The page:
Black Panther continues to run roughshod over all other films at the box office—Forbes thinks it could clear the $1 billion mark this weekend. Critical and audience reception has been overwhelmingly positive, and people have already started writing sequels and spin-offs across social media. That exuberant clamor for a return trip to Wakanda has already prompted Marvel boss Kevin Feige to confirm that a sequel is definitely in the works.
Entertainment Weekly devoted its latest issue to the Marvel Cinematic Universe, which will be forever changed by the upcoming Avengers: Infinity War (or so we’re told). Given the success of Ryan Coogler’s entry into the MCU, the publication asked Feige about the future adventures of T’Challa (Chadwick Boseman), Shuri (Letitia Wright), Okoye (Danai Gurira), and Nakia (Lupita Nyong’o). Though he said he had nothing “specific to reveal” at the time, Feige did say “we absolutely will do that.” He described the studio’s process of looking beyond the current film at other storytelling opportunities, and said “there have been plenty of those conversations as we were putting together the first Black Panther. We have ideas and a pretty solid direction on where we want to head with the second one.”
The whole interview is an interesting read, especially as Feige continues in that “Always Be Considering franchise potential” vein. The Marvel Studios president says the biggest gamble is “a film that doesn’t have a part two behind it or wasn’t a sequel.” He admits “a lot of studios would love to have four franchises that they can keep doing sequels to,” but says Marvel is trying to avoid getting stuck in a rut. “We specifically didn’t want to do that,” Feige says, “because we wanted to keep bringing new characters to the forefront, because there’s an embarrassment of riches in the comic books.”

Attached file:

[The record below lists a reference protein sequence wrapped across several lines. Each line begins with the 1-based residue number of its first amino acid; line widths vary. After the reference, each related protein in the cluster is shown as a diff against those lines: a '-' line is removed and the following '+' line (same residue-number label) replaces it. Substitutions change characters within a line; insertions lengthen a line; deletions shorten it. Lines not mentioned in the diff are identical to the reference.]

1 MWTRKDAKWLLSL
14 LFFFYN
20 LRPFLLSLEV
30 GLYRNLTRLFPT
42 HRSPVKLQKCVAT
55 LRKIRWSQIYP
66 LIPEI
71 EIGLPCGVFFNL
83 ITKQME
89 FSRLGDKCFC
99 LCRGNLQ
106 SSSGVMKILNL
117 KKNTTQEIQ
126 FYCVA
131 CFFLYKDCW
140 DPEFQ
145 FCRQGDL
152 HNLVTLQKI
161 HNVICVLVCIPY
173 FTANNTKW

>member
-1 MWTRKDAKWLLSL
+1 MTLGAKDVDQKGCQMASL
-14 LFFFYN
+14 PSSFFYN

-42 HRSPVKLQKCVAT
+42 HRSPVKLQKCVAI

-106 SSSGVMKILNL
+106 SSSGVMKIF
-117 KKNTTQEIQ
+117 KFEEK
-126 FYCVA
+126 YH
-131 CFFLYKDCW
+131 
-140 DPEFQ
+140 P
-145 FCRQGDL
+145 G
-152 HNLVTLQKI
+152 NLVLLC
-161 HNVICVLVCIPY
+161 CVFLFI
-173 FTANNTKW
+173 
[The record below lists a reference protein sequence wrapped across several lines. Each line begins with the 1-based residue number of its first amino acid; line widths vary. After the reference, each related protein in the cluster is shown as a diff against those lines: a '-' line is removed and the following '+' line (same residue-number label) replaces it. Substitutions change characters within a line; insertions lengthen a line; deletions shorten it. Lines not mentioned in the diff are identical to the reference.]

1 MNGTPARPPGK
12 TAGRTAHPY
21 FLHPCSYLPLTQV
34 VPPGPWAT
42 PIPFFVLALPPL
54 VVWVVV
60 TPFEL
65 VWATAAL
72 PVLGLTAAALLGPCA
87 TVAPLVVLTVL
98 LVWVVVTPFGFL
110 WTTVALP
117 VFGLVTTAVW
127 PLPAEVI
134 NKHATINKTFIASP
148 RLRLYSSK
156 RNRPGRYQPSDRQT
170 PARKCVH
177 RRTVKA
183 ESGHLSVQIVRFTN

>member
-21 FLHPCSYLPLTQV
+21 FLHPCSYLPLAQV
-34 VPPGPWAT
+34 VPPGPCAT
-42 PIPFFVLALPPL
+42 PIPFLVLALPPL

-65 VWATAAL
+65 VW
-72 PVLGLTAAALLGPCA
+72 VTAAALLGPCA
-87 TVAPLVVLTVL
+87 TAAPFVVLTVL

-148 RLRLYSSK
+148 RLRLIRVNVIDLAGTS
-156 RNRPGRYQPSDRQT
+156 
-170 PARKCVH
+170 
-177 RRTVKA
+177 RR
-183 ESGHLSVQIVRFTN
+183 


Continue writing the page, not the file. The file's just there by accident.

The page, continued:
EW wasn’t able to get any details on whic new characters will join the MCU, but Feige did say that the studio has heard the call for greater inclusivity (and seen what it can do at the box office) in front of and behind the camera: “I think we’re seeing it shift from a very purposeful initiative to just a fact of life, to just a way of doing business.” Feige wouldn’t say which “people we hired that we’re not ready to announce in all different capacities, particularly behind the camera,” but “as Panther has so loudly declared, [representation] can only help you, can only help you tell unique stories, can only help you do things in a new, and unique, and fresh, and exciting way. If you do that, audiences will notice it, and appreciate it, and support it.”